Eddie Howe: Bournemouth manager becomes first Premier League boss to take coronavirus pay cut

Bournemouth become fourth top-flight club to begin furloughing staff

Mark Critchley
Northern Football Correspondent
Wednesday 01 April 2020 16:40
Coronavirus: How has sport been affected?

Eddie Howe has become the first Premier League manager to take a voluntary pay cut as Bournemouth became the fourth top-flight club to begin furloughing staff.

A club statement released on Wednesday afternoon announced that Howe, chief executive Neill Blake, first team technical director Richard Hughes and assistant manager Jason Tindall had taken “significant” reductions in pay by choice.

Bournemouth also revealed that “a number of staff” across the club have been told that they will be temporarily furloughed in the wake of the coronavirus pandemic.

Furloughed staff will continue to receive their full salary, with the club "topping up" salaries after claiming 80 per cent of wages up to £2,500 under the government's job retention scheme.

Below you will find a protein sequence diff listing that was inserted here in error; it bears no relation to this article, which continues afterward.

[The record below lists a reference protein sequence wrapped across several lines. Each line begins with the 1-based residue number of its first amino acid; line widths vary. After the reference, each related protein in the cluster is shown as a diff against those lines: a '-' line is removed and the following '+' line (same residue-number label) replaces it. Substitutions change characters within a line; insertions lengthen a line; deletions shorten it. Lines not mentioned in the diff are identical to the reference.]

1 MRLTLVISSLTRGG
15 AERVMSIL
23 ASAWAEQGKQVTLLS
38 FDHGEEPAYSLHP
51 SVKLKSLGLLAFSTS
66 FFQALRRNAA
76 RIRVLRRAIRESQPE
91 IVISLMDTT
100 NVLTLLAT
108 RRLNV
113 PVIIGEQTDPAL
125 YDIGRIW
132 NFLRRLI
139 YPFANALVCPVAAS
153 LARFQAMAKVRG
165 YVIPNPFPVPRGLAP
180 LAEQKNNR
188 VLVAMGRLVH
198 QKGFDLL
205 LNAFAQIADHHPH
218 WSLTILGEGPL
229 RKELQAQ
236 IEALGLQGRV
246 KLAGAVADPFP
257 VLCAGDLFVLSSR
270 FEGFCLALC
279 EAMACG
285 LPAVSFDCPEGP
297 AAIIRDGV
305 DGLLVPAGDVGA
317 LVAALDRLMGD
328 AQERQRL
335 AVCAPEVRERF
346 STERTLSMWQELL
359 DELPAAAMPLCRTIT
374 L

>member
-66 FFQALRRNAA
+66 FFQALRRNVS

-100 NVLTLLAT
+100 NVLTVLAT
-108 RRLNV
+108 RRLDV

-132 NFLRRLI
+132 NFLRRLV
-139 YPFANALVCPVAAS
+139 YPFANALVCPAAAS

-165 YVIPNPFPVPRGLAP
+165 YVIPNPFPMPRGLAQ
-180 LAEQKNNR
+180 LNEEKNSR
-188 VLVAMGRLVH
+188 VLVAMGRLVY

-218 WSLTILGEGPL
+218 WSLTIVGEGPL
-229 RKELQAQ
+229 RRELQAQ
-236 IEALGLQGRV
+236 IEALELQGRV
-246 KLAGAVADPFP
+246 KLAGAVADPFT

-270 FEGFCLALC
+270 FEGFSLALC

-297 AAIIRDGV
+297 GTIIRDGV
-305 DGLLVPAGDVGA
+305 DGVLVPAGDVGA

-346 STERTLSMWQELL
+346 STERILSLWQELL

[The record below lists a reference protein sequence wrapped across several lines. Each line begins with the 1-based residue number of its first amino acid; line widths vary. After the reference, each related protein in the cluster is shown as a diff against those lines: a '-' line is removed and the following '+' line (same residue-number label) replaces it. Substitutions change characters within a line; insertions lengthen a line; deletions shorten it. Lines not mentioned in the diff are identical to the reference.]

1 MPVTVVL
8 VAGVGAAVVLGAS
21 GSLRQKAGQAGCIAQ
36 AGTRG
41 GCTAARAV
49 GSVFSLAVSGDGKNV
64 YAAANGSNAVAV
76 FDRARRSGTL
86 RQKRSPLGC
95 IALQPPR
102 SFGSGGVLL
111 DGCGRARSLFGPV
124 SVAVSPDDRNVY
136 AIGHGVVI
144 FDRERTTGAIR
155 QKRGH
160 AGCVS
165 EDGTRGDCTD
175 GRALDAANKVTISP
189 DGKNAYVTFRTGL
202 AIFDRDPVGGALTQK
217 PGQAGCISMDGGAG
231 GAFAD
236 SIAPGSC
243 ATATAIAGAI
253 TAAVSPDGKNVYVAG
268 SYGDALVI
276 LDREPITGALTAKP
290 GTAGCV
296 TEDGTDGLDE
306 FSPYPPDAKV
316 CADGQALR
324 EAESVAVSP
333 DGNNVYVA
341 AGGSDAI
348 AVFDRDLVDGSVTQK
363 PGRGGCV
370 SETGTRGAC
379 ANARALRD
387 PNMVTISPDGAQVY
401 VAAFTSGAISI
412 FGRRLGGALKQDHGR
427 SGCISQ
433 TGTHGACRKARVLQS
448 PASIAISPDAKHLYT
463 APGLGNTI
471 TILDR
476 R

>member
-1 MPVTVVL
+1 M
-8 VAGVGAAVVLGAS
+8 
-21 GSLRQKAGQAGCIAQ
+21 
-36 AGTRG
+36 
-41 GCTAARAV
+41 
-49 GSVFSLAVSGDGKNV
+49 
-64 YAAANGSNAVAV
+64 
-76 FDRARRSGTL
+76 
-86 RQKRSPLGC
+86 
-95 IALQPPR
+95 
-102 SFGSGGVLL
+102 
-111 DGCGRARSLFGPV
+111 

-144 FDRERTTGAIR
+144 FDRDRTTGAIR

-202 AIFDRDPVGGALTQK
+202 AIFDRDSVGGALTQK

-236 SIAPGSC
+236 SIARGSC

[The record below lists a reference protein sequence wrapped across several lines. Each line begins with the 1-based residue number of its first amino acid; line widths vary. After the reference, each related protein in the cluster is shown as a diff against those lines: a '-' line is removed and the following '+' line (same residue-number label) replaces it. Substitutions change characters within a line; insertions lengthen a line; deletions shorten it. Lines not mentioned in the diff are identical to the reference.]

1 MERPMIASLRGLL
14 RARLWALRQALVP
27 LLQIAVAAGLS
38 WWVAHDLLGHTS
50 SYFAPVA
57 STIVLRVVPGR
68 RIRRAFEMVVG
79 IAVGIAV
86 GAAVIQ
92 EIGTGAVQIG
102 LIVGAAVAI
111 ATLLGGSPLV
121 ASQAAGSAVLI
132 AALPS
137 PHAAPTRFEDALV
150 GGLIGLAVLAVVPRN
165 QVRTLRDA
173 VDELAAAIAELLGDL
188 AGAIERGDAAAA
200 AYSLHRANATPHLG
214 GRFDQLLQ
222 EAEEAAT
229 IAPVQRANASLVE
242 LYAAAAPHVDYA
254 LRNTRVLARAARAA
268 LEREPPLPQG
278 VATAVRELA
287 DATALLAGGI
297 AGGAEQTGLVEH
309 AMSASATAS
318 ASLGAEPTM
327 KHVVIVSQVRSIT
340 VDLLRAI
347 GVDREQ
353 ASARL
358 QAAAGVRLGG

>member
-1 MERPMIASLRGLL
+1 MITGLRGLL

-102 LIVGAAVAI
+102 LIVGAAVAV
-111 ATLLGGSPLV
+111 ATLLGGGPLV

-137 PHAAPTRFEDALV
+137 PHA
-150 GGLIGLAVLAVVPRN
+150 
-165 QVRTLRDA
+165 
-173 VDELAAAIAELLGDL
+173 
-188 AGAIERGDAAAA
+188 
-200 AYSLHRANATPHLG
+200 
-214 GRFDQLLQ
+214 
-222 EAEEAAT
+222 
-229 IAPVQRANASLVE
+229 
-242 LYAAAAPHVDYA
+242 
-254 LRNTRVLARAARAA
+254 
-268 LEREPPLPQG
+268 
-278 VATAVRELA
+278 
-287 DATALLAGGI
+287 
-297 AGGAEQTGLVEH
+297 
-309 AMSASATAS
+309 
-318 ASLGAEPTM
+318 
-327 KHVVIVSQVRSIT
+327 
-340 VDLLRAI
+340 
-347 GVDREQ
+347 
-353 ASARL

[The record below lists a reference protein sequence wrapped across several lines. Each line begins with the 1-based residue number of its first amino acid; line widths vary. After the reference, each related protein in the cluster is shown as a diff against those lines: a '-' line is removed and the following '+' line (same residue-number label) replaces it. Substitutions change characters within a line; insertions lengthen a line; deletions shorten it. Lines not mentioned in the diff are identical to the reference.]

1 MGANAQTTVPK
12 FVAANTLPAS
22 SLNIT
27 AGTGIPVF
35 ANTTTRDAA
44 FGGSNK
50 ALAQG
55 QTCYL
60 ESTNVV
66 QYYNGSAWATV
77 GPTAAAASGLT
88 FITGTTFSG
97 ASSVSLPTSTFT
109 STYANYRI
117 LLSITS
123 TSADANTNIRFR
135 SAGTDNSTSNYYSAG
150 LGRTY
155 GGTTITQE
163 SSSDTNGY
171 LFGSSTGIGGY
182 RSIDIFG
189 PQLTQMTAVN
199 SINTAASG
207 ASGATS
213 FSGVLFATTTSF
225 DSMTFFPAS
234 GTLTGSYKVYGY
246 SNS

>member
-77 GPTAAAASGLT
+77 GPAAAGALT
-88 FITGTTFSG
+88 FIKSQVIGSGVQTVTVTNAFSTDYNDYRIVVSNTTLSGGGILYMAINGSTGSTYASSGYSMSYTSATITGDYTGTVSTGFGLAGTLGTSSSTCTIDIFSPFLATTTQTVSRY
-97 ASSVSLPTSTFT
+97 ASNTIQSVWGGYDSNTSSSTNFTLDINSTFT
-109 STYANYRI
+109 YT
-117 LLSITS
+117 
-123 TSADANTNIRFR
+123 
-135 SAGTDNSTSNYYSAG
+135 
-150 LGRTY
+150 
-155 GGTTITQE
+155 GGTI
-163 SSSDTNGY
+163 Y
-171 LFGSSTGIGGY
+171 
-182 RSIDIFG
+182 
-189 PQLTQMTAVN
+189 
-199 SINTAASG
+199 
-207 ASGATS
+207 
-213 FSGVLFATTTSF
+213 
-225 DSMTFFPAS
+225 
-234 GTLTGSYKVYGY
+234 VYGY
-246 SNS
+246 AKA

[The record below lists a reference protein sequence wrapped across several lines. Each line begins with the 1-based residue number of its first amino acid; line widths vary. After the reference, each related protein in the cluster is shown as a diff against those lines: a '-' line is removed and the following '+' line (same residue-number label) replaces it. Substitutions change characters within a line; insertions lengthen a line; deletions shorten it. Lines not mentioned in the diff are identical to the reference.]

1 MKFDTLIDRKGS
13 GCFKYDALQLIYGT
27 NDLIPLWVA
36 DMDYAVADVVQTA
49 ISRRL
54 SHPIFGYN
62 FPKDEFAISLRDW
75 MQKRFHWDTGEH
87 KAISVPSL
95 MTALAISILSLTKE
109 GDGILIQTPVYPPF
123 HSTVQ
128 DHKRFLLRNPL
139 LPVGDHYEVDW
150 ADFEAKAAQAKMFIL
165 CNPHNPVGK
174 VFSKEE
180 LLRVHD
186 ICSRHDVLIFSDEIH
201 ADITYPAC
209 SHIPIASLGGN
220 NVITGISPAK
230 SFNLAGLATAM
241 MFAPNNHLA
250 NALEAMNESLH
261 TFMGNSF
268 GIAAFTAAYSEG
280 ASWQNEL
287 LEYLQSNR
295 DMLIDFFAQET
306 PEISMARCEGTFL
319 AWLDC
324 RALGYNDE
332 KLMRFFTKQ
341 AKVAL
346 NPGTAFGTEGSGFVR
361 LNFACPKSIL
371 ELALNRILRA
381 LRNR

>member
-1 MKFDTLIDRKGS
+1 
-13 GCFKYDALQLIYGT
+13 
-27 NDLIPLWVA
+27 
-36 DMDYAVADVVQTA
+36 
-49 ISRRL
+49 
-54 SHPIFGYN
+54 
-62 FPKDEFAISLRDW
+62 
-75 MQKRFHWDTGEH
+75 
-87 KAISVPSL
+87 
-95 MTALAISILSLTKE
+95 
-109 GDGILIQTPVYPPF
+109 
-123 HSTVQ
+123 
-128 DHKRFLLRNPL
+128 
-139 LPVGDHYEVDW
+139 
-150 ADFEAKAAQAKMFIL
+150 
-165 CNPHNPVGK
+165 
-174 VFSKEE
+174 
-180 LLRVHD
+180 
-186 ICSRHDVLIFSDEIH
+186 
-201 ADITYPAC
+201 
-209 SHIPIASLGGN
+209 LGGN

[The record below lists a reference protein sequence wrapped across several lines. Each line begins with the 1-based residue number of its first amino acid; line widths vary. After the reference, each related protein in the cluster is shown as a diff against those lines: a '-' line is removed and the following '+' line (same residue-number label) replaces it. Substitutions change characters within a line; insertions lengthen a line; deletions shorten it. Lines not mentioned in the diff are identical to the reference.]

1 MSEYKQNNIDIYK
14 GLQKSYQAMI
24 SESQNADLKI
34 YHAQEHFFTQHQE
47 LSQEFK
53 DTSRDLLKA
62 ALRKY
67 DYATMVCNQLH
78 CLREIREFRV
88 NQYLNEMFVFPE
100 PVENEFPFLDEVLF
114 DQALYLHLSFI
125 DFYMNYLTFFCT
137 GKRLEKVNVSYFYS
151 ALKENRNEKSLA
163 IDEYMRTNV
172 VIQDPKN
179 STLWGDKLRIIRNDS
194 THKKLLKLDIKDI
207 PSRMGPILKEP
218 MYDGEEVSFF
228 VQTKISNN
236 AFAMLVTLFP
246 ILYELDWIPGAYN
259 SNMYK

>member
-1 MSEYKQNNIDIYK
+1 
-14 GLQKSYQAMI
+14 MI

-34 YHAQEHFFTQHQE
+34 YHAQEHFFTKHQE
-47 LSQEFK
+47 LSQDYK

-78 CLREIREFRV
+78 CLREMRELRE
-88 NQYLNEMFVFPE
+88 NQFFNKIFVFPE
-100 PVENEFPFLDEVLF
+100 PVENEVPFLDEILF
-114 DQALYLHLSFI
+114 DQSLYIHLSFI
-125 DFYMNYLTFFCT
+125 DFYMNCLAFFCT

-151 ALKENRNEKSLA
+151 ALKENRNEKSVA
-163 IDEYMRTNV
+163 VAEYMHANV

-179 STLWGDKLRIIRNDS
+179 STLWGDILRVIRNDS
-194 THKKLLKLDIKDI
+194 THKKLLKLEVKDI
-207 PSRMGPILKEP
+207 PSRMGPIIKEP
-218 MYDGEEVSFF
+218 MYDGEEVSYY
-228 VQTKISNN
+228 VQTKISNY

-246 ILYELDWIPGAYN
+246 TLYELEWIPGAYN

“These measures have been taken to safeguard the financial stability of the club during what is such an uncertain period, not only in football but for businesses in all industries across the world,” the statement read.

Bournemouth join Newcastle United, Tottenham Hotspur and Norwich City in announcing that they will begin to furlough non-playing staff.

Top-flight clubs have been criticised in recent days for taking government money to support multi-million pound businesses, while attention has gradually turned to the subject of player wage deferrals.

The Professional Footballers' Association - the players' trade union - held a meeting on Wednesday with officials from the Premier League and EFL to discuss potential ways forward on the matter.

Players at top European clubs including Barcelona, Bayern Munich and Juventus have already agreed to significant wage reductions or to go without pay entirely in the months ahead.

Leeds United's first-team squad volunteered to take a wage deferral, while players earning more than £6,000-a-week at financially troubled Birmingham City have been asked to accept a 50 per cent reduction.

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